Do you know what’s Sledging in cricket? How do players respond to sledging? What affect does it have on the players and the outcome of the game? When does a banter become abuse?
When Australia came visiting in 2017, it was billed to be an enthralling series – the marker was set when the visitors trampled all over India in Pune. On a spinning track, on an absolute dustbowl, Stephen O’Keefe ran riot, and then Steve Smith slammed a century to shut the door on the hosts.
The series moved south to Bangalore and this is where India were expected to bounce back. The match did not start as per the plans of the hosts – Virat Kohli’s men were sent packing for 189 in the 1st innings of the 2nd Test. Nathan Lyon was the wrecker-in-chief as he picked up eight wickets in the first innings.
Australia, confident after their win in Pune, posted 279 and sealed an 87-run lead. The pressure was amped and India were pushed to the corner. India was again reduced to 120 for 4 but then the tide started turning when Cheteshwar Pujara and Ajinkya Rahane added 118 runs.
India set Australia a target of 178 runs and then the spinners, led by R Ashwin and the seamers bundled out Australia for 112 and India scripted a memorable win. Now, three years after the match, Cheteshwar Pujara recalled how a ‘sledge’ and how ‘nasty words’ from the Australians, especially the players spurred the batsmen and how it changed the complexion of the match.
How The Tide Changed?
“In the 1st innings (Bengaluru Test), we didn’t bat well. So when I was walking into it, I felt a lot of pressure. But after the 1st innings, Anil bhai (Kumble) had a chat with me on how to tackle Nathan Lyon. I went to the NCA and worked on a few things which helped me.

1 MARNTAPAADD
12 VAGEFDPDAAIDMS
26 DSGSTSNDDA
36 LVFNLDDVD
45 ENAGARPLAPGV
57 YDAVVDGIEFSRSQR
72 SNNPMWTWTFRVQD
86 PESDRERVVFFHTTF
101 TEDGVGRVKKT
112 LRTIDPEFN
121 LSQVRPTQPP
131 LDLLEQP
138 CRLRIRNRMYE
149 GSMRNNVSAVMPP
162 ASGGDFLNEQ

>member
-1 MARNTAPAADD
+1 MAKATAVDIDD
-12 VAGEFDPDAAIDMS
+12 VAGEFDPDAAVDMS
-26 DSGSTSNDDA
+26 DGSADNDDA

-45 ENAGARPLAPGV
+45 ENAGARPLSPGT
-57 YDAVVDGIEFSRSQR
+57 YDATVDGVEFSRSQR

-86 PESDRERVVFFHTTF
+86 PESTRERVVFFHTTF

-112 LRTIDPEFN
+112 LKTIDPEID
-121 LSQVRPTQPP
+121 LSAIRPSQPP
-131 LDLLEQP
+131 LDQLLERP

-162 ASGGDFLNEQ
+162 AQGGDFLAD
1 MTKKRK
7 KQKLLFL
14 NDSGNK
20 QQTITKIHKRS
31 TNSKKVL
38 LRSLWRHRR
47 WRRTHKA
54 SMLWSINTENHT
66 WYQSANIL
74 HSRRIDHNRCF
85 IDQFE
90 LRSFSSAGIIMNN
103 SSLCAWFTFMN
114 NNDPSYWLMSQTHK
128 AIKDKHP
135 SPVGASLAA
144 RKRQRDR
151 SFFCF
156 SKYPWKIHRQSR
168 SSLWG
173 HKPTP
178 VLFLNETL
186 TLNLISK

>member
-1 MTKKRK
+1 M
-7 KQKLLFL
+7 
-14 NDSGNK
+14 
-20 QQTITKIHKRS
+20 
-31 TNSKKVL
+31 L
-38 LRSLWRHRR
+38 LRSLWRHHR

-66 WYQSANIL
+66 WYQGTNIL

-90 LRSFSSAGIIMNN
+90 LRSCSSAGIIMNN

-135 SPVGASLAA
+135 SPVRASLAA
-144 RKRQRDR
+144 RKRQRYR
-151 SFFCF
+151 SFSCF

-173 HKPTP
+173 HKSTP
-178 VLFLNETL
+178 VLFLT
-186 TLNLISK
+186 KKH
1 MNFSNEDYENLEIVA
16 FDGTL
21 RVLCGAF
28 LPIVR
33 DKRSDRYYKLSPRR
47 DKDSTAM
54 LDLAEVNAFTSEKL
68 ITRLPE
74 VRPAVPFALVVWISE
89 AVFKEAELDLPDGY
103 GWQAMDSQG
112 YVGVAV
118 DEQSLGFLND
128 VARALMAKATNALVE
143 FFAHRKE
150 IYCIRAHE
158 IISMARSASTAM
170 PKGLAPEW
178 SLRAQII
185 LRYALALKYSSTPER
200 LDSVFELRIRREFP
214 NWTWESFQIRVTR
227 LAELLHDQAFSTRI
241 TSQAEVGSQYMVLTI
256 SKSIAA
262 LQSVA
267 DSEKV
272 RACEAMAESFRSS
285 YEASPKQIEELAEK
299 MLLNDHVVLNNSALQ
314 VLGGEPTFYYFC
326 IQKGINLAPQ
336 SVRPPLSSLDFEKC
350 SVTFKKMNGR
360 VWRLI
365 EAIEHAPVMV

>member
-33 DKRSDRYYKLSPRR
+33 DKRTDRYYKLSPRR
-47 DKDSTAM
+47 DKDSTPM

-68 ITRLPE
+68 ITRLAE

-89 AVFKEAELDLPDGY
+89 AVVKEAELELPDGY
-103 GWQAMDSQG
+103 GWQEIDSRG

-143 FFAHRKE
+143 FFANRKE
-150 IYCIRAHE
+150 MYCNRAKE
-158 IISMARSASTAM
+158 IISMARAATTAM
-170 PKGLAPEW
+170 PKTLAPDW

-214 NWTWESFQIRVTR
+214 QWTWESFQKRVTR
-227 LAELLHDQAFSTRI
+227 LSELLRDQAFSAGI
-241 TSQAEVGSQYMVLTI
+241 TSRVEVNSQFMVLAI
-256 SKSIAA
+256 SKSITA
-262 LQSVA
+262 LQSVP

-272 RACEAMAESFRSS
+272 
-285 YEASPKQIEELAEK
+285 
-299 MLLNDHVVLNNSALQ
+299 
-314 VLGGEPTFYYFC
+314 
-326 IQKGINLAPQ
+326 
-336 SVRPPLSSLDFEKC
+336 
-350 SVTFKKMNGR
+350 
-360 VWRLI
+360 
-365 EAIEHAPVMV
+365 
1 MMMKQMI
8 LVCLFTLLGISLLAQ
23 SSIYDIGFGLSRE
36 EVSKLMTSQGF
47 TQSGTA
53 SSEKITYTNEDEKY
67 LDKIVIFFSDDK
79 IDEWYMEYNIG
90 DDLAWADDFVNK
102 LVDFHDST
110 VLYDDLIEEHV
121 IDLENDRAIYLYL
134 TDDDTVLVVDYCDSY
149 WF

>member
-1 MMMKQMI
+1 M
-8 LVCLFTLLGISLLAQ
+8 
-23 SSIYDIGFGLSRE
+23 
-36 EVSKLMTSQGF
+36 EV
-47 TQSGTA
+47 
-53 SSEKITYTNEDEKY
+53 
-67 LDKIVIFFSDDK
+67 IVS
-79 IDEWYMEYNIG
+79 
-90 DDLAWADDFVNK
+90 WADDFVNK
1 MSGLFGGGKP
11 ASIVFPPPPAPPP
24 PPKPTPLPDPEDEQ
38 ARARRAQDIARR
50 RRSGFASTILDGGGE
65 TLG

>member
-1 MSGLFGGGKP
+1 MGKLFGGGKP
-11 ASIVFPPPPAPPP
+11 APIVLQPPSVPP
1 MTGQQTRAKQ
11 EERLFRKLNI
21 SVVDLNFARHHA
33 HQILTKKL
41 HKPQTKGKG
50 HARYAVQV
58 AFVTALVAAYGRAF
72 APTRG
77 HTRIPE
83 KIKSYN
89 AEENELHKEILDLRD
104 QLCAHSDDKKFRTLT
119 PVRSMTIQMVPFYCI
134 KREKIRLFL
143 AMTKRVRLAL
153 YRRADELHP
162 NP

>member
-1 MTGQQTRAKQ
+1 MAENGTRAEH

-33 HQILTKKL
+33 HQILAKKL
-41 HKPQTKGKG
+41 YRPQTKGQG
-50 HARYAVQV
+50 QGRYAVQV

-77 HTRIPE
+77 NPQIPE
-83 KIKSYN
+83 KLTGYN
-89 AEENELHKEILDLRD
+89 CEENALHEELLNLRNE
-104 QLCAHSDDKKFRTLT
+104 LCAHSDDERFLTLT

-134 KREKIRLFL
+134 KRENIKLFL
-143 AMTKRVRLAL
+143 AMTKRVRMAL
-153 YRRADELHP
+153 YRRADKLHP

“But I felt pressure when I walked into bat (2nd innings). The kind of sledging they did… I thought they were a little ahead of what they wanted to achieve. Their thought process was… they felt they had already won the game.
“By Tea time, I was with Ajinkya (Rahane), we were coming into the dressing room and they were sledging as if they had won the game. That is when things did turn around, I felt,” Pujara said.
Sledging In Cricket
What exactly is sledging? Well, different players interpret it differently, there is no fixed line in the sand, but to understand it one sentence, it is the art of getting under the skin of an opposition player in order to drive home the advantage.
However, quite often players respond differently to sledges, they take a different path when volleys are fired at them and it spurs them on to be more determined and get results in their favour.
Sledging in cricket makes the contest more intriguing, but there is a very line between trying to rile up the opposition and hurling personal abuses at them – and this is what makes sport a lot more interesting!
Be it Yuvraj slamming Broad for six sixes in an over, or Kohli buckling down and slamming centuries for fun, or Sachin standing up and looking the Australians in the eye – it all came down to personal grit and the immense self-belief that they were better players, they will not be boyed down by ‘sledges’ and few nasty words lobbied at them.
Australia, after the sandpaper gate scandal, has made a concerted effort to change the way they play the game. It should be mentioned here that ‘sledging’ and ‘banter’ is all fun, it adds to the contest, it tests the mettle of the players and it should continue – but then, there should be a line, a boundary which should never be crossed.
In the heat of the battle, when players are huffing and puffing and when every ounce of their effort is put to the sword, this is when zeal is tested, and firing a few petty words towards the opposition is no way to scoot away.
Stay put and battle on!
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